It’s been 4 months since my mom died. It’s been a shock, because she was literally the healthiest person that I’ve ever known. Even though she was 73, she could do anything. She gardened with a machete, spoke 5 languages fluently and had just started driving a motorcycle! She was the strongest person I have ever known.

When my dad passed last year, I was beyond devastated and bereft. But when my mom died, I felt very different: I was completely lost. I remember 15 years ago, I had a dream where my mom died and I woke up sobbing for an hour. An hour! But when she actually died, I couldn’t even process it. I had to be strong for everyone and there were so many relatives to tell and so many logistics to organize, and so I put my feelings aside for the first week. But then when I was driving to her wake, I was completely overwhelmed and had to pull over on the side of the road. I started sobbing again – a surreal experience for me, as these are the only two times I have cried in the past 20 years. I was so scared to see her – if the idea of her passing could make me sob (twice!), what would actually seeing her do??

But when I finally got to my mom’s wake, I realized that the person in the coffin: that wasn’t my mom. It’s hard to explain, but my mom had such a presence and so much life. She was under 5 feet and weighed maybe 90 pounds soaking wet, but when you saw her… she was a million-feet tall. It wasn’t just me – probably 100 people have described her to me in the same way. We all just felt lucky to know such a larger-than-life character. I remember in second grade, she came to my class and taught everyone how to sumo wrestle. When I was in third grade, she took my twin brother and me to Bloomingdales to walk in a fashion show (?!). She was constantly introducing the impossible into my mundane life.

Throughout it all, she had such a profound faith in me and my abilities that I developed completely undeserved self-confidence. I was truly her creation; she willed me into existence. I remember reading that Julius Caesar quote about greatness: some are born great, some achieve greatness, and some have greatness thrust upon them. I read it and thought: and some have greatness willed into them by their mom. I don’t know if I ever lived up to her hopes and dreams, but I did know even then that if I ever achieved something truly great, I would owe it all to her.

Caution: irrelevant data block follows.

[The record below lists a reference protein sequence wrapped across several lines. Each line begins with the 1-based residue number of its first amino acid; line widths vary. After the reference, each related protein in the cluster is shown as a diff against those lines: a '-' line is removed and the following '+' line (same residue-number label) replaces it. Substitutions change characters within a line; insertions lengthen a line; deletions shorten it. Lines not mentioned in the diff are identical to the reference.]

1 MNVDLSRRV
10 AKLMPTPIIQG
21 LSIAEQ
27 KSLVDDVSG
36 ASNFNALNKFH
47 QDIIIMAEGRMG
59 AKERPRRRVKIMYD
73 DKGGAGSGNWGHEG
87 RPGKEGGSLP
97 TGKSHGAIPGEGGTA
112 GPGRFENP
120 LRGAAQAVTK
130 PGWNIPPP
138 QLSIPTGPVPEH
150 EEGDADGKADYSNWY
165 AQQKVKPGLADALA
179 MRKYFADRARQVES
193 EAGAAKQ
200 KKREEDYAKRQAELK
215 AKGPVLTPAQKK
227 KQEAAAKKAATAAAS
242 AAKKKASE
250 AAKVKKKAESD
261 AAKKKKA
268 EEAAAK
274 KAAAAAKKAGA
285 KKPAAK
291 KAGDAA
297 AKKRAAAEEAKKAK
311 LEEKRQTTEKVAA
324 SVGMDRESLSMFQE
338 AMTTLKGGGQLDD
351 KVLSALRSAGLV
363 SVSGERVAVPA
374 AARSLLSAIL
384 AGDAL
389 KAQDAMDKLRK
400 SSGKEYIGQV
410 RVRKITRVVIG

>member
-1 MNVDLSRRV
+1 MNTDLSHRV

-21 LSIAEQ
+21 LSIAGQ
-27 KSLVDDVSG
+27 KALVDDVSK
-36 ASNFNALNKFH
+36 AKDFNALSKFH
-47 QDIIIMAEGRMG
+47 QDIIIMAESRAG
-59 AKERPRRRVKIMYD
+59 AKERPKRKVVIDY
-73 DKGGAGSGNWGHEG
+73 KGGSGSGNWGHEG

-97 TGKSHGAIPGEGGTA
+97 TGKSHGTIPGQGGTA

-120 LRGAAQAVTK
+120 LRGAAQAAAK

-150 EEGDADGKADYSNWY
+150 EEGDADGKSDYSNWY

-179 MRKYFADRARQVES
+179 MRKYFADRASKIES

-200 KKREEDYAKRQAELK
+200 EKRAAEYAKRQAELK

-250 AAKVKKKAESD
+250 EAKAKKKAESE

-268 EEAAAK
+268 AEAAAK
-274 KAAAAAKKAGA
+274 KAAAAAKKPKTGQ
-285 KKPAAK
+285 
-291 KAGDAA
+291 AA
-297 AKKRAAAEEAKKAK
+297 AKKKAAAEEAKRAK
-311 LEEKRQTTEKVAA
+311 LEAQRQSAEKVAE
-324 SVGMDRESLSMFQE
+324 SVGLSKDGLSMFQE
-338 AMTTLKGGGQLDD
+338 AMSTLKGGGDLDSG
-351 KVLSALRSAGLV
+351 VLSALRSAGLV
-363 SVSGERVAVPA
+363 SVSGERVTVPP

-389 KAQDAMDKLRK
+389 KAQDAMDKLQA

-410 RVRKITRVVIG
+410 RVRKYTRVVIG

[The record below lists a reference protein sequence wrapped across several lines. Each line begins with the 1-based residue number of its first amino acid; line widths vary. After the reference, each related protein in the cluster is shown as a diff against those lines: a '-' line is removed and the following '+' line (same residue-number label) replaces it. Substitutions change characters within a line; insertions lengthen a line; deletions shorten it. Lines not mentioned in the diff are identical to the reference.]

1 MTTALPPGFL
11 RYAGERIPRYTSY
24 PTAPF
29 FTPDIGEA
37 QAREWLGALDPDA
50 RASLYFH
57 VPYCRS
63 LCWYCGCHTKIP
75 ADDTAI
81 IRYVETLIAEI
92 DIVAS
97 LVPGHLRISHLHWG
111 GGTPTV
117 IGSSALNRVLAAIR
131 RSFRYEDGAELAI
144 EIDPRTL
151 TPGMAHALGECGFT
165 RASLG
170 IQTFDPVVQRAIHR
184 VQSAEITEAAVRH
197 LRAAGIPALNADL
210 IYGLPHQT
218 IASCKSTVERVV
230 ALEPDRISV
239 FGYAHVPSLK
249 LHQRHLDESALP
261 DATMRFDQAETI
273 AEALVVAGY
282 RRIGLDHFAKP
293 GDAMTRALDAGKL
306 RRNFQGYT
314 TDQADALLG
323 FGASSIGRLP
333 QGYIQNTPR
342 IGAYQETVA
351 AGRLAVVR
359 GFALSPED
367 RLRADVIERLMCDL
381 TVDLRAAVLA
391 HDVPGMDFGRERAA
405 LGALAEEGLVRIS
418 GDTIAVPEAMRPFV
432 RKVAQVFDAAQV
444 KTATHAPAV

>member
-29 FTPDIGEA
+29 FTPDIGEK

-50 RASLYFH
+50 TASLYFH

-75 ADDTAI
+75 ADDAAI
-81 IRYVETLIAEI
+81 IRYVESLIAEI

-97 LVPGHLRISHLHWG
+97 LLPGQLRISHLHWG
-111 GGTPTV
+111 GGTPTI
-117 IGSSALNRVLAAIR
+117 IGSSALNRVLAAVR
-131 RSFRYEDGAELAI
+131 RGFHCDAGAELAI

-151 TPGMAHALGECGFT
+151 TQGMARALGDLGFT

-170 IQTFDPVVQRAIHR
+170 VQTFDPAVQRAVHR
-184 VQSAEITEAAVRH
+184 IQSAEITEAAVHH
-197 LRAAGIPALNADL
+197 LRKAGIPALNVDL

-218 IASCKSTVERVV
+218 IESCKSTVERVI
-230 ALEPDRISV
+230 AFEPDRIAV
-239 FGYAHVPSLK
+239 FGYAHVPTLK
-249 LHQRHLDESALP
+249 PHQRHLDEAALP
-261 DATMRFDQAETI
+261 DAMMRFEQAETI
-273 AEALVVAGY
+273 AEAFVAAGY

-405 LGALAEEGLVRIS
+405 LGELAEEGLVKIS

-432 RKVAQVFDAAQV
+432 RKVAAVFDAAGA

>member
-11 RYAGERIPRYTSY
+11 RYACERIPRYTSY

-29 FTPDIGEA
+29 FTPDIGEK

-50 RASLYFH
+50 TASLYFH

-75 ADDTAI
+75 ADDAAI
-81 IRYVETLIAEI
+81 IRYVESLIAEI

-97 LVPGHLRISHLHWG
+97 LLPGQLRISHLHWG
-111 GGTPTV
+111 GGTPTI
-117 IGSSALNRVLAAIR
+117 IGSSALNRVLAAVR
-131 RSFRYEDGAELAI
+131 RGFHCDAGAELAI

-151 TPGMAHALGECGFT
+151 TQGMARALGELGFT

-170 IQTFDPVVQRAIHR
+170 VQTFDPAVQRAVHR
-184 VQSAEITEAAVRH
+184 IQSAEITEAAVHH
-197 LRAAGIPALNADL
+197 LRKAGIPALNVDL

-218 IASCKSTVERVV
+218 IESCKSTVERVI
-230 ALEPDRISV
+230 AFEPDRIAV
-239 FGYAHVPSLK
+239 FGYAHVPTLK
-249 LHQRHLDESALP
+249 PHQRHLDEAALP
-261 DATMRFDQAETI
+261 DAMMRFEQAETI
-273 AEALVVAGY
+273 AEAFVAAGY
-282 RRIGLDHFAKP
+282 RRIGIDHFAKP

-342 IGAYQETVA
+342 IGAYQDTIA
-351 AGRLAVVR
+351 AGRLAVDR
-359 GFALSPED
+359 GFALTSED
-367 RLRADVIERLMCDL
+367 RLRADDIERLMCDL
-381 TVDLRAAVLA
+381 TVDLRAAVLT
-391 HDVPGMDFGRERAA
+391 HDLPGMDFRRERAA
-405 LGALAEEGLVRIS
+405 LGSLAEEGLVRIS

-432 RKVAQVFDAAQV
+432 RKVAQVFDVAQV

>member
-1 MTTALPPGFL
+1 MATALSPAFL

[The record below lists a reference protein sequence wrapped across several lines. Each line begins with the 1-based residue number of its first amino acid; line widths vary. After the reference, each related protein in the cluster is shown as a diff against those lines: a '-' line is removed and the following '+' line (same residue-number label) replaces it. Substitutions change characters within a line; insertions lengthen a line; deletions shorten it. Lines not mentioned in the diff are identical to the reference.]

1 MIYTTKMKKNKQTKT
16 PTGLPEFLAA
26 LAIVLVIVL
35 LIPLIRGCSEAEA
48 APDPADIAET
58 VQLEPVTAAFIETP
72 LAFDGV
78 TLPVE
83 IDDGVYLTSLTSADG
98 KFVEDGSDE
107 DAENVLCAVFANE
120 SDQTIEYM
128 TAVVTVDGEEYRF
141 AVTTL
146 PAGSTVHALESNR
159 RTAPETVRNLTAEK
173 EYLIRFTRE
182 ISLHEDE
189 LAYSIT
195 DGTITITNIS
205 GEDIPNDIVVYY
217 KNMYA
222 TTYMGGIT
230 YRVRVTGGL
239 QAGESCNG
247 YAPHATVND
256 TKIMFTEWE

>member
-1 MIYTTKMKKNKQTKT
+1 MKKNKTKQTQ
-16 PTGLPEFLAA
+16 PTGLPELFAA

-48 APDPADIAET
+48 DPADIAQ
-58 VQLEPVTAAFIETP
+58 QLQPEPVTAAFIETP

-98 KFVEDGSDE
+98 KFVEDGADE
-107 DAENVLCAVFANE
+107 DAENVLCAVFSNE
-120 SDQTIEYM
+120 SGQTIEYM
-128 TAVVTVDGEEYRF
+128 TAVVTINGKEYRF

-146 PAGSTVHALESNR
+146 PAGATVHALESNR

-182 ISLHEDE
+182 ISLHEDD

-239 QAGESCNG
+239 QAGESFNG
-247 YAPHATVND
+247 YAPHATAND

So when I saw my mom’s coffin at her wake, I knew that there was no way that such a huge personality could fit into a tiny wooden box. I didn’t know who was in that box, but it wasn’t my mom. That allowed me to survive the wake, and gather enough strength the next day to deliver her eulogy.

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But after her funeral, I was still beyond lost. It took me over a year to process my dad’s death, but I know that it will take me much longer to come to terms with my mom. Part of it is the way she died; she was murdered in her house by 3 men who broke into her home. Part of it was the way we found out: she wasn’t answering her phone and so we went over to her house and found her body on her kitchen floor. She had been stabbed 11 times and I remember thinking, how it is possible for so much blood to come out of such a small lady? And part of it was that we could see her killer on my mom’s ccTV camera, but no arrest has been made yet – even though it’s been over four months.

I struggled with all of this but finally started to find closure after I started reading about losing your parents. One month after my mom died, Roger Cohen wrote a beautiful tribute to his recently-deceased dad, where he said, “There is no preparation for the loneliness of a world from which the two people who put you in it have gone.” That loneliness stretches from here to eternity, and just understanding that gave me the first piece of solace I needed after my mom’s passing.

But the missing piece for me was a blog post called, “The Death of the Final Parent.” Dr. Susan Corso took Roger’s loneliness a step further, and said, “[G]ive yourself even longer to process what it means to live on the planet with no living parents. The principle effect is, of course, that the only approval you need is your own. That’s a life-changing truth.”

The truth is, so much of my life has been about making my parents happy. I am half Asian (Japanese) and half White (German-Irish), so at the risk of over-simplifying, I have always had two sides to me: my Asian side wants my parents to be proud of me, and my White side wants to follow my own heart. I’ve tried to thread that needle, but in the end I’ve always felt closer to my Asian side. So when my dad got sick with Parkinson’s a few years go, I asked Bee if we could move to the Philippines to help my mom out with her business so she could focus on my dad. When my dad passed a few months after we moved here, I felt more than ever that we had made the right decision in choosing to be close to family.